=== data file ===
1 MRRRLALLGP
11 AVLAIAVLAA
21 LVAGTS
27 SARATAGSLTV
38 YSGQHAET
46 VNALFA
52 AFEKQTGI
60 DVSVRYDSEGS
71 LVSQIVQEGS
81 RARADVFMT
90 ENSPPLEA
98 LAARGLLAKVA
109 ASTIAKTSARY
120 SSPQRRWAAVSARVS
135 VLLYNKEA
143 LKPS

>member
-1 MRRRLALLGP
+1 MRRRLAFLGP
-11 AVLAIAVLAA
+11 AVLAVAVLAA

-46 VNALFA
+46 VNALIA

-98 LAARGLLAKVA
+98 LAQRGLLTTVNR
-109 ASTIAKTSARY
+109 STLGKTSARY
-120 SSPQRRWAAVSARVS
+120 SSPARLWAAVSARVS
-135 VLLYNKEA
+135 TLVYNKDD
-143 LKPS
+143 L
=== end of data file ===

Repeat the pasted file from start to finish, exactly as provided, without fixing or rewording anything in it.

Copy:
1 MRRRLALLGP
11 AVLAIAVLAA
21 LVAGTS
27 SARATAGSLTV
38 YSGQHAET
46 VNALFA
52 AFEKQTGI
60 DVSVRYDSEGS
71 LVSQIVQEGS
81 RARADVFMT
90 ENSPPLEA
98 LAARGLLAKVA
109 ASTIAKTSARY
120 SSPQRRWAAVSARVS
135 VLLYNKEA
143 LKPS

>member
-1 MRRRLALLGP
+1 MRRRLAFLGP
-11 AVLAIAVLAA
+11 AVLAVAVLAA

-46 VNALFA
+46 VNALIA

-98 LAARGLLAKVA
+98 LAQRGLLTTVNR
-109 ASTIAKTSARY
+109 STLGKTSARY
-120 SSPQRRWAAVSARVS
+120 SSPARLWAAVSARVS
-135 VLLYNKEA
+135 TLVYNKDD
-143 LKPS
+143 L